Preparing a proposal

Before reading ‘Preparing a proposal’, we suggest you might want to look at our page on Developing a Suicide Bereavement Service to give you an idea of what a good service looks like, and what you might want to think about.

Fragmentation of services and organisations is a problem for many areas. This is especially pronounced in relation to mental health-related services where continuity of care and inter-agency working is critical to giving people the support they need. Support after suicide can only be effective with appropriate alignment between services and stakeholders, taking into account existing structures, policies and guidelines, both local and national. For example, how will you navigate between the Suicide Liaison Worker, the family, and the Coroner? Or will the police have access to local services who can contact the family within one week of the death?

Your proposal will need to be grounded in a whole locality approach, with strong evidence of the involvement and alignment of all of the relevant agencies and stakeholders.

You may wish to consider:

  • Existing suicide prevention and bereavement support policies locally
  • Your delivery structure for the planned service
  • The oversight structures of the planned service
  • How you will work with other agencies and stakeholders
  • Integrating lived experience into the service

Use these tools and resources to help you to align with national policy and practice:

In this section, you will need to outline in more detail how the proposed service will work within the structures and systems already in place locally. By clearly identifying gaps in provision and ensuring that the service enhances rather than confuses the local picture, decision makers can be clear on need and on meeting that need.

You may wish to consider:

  • Evidence of existing provision – what already works? What are the existing contracts, partnerships, and initiatives, and how can you use these to build a service?
  • Summarise all relevant organisations and stakeholders. You may find it useful and clearer to summarise this graphically to show relationships between stakeholders.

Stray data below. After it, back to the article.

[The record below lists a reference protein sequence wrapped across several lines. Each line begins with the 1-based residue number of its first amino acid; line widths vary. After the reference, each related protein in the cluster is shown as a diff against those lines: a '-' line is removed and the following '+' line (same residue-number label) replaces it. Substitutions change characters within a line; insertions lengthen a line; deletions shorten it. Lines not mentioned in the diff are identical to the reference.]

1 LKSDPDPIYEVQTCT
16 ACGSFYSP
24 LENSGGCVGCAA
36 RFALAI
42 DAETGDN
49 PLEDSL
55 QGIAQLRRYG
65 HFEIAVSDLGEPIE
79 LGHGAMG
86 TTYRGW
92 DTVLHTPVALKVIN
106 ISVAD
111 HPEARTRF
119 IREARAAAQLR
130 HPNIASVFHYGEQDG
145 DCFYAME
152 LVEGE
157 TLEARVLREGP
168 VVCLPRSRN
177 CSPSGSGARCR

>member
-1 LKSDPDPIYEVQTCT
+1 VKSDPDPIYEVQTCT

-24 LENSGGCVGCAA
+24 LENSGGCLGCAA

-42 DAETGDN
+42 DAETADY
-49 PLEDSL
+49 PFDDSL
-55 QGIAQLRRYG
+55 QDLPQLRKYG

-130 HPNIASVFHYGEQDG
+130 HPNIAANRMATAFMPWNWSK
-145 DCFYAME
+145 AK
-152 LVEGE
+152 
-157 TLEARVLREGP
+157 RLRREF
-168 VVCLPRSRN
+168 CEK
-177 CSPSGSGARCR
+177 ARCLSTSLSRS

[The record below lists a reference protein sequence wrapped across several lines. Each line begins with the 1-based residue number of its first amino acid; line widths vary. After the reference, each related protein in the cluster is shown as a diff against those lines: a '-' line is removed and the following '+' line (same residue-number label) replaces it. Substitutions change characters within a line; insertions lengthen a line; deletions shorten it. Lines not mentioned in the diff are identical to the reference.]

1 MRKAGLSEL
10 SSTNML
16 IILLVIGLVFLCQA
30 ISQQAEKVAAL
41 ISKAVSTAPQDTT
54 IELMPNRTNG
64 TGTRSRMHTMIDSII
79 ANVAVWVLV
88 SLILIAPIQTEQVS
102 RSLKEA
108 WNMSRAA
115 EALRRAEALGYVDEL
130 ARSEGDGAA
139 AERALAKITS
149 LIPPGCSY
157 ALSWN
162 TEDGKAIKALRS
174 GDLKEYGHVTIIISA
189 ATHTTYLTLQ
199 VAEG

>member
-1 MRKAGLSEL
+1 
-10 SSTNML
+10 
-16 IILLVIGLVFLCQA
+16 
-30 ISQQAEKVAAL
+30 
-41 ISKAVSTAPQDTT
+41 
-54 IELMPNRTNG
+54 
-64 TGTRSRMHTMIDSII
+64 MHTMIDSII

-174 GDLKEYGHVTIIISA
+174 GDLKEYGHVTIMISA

• What are you missing? For example, is there sufficient capacity in the services you are signposting to? Is there real time referral in place?
  • The support and service landscape. Think about the following:
    • Health & Wellbeing, Safeguarding, Crisis Care
    • Local Authority, Public Health, statutory services
    • Police services
    • Emergency services
    • Primary & secondary care
    • NHS Trust & CCG commissioning
    • Third sector services
    • Community structures & services
    • Pastoral & faith-based resources
    • Local suicide prevention campaigns
    • Sanctuaries & safe spaces

This section gives you the opportunity to include more detail about the scope of the proposed service. There is no one size fits all approach to delivering a service, so the ideal scenario is the development of a service that meets local need. Extensive knowledge of local systems, contacts, resources and pathways is imperative.

You may wish to learn more about what a successful service looks like in our sections on Developing a Service and through our Case Studies.

We have outlined the necessary essential elements, as well as the optimum requirements for a service. We haven ot described the scope of a service here in detail, but you may wish to consider the following in your funding proposal.

What are the essential support functions? A service should be proactive (bereaved are contacted), have a single point of contact for service users, support through the inquest process, and be multi-agency.

Here are some elements the service might offer:

  • Essential support functions: bereavement counselling
  • Funeral guidance
  • Inquest support,
  • Police liaison
  • Serious Incident Reports
  • Dealing with the media
  • Pastoral care
  • Financial support signposting
  • Citizen’s Advice
  • Criminal Justice System
  • NHS referral pathways, private therapy,
  • Third sector resources
  • Legal and litigation signposting
  • Children’s services
  • Employment services
  • School liaison
  • Resource provision (e.g Help is at Hand).


What is your optimum delivery format? This could be single point of contact, 24/7 messaging, home visits, choice of service access settings, 48 or 72-hour first contact, support for up to two years, First Responder service integration, free at the point of access.

Service gaps and their resolution.

  • Approach to out-of-area deaths.
  • Integration of lived experience.
  • Opportunities for co-working with adjoining localities.
  • Resolution of any boundary ambiguities between STP, ICS, LA, CCG and Trust delimitations.

Useful tools and resources